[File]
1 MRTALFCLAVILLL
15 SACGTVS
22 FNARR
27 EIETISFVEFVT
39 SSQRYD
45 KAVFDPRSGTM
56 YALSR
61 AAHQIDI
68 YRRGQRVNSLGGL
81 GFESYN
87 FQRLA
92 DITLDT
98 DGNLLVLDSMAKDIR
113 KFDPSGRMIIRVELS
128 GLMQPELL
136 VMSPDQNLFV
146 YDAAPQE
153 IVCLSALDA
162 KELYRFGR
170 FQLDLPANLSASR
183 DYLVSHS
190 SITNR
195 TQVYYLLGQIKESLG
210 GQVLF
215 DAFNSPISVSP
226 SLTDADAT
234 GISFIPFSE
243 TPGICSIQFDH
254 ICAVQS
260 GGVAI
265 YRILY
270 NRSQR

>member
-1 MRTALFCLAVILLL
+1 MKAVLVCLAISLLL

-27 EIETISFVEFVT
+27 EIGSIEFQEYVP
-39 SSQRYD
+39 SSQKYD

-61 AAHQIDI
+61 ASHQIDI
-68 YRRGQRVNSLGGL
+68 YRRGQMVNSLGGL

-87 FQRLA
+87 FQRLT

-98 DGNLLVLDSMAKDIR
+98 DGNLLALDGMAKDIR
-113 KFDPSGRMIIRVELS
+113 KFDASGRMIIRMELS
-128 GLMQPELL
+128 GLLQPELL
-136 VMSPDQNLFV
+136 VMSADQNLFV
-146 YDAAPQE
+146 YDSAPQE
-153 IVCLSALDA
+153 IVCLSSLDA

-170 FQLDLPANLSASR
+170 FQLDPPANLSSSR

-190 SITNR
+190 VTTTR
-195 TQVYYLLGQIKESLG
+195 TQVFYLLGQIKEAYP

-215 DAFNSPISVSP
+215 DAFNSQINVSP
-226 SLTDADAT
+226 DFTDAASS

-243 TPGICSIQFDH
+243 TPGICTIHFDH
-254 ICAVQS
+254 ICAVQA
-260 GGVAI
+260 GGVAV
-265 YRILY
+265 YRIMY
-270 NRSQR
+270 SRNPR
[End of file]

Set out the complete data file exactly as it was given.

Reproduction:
1 MRTALFCLAVILLL
15 SACGTVS
22 FNARR
27 EIETISFVEFVT
39 SSQRYD
45 KAVFDPRSGTM
56 YALSR
61 AAHQIDI
68 YRRGQRVNSLGGL
81 GFESYN
87 FQRLA
92 DITLDT
98 DGNLLVLDSMAKDIR
113 KFDPSGRMIIRVELS
128 GLMQPELL
136 VMSPDQNLFV
146 YDAAPQE
153 IVCLSALDA
162 KELYRFGR
170 FQLDLPANLSASR
183 DYLVSHS
190 SITNR
195 TQVYYLLGQIKESLG
210 GQVLF
215 DAFNSPISVSP
226 SLTDADAT
234 GISFIPFSE
243 TPGICSIQFDH
254 ICAVQS
260 GGVAI
265 YRILY
270 NRSQR

>member
-1 MRTALFCLAVILLL
+1 MKAVLVCLAISLLL

-27 EIETISFVEFVT
+27 EIGSIEFQEYVP
-39 SSQRYD
+39 SSQKYD

-61 AAHQIDI
+61 ASHQIDI
-68 YRRGQRVNSLGGL
+68 YRRGQMVNSLGGL

-87 FQRLA
+87 FQRLT

-98 DGNLLVLDSMAKDIR
+98 DGNLLALDGMAKDIR
-113 KFDPSGRMIIRVELS
+113 KFDASGRMIIRMELS
-128 GLMQPELL
+128 GLLQPELL
-136 VMSPDQNLFV
+136 VMSADQNLFV
-146 YDAAPQE
+146 YDSAPQE
-153 IVCLSALDA
+153 IVCLSSLDA

-170 FQLDLPANLSASR
+170 FQLDPPANLSSSR

-190 SITNR
+190 VTTTR
-195 TQVYYLLGQIKESLG
+195 TQVFYLLGQIKEAYP

-215 DAFNSPISVSP
+215 DAFNSQINVSP
-226 SLTDADAT
+226 DFTDAASS

-243 TPGICSIQFDH
+243 TPGICTIHFDH
-254 ICAVQS
+254 ICAVQA
-260 GGVAI
+260 GGVAV
-265 YRILY
+265 YRIMY
-270 NRSQR
+270 SRNPR